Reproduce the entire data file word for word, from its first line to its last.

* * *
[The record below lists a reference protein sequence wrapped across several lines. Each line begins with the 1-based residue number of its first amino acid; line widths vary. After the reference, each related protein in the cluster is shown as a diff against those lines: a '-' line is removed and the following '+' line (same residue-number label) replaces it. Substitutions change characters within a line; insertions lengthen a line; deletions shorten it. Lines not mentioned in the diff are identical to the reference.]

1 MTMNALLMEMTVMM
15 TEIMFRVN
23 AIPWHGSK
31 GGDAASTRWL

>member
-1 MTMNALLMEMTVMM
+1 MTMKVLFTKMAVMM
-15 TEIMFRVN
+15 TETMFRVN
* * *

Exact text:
[The record below lists a reference protein sequence wrapped across several lines. Each line begins with the 1-based residue number of its first amino acid; line widths vary. After the reference, each related protein in the cluster is shown as a diff against those lines: a '-' line is removed and the following '+' line (same residue-number label) replaces it. Substitutions change characters within a line; insertions lengthen a line; deletions shorten it. Lines not mentioned in the diff are identical to the reference.]

1 MTMNALLMEMTVMM
15 TEIMFRVN
23 AIPWHGSK
31 GGDAASTRWL

>member
-1 MTMNALLMEMTVMM
+1 MTMKVLFTKMAVMM
-15 TEIMFRVN
+15 TETMFRVN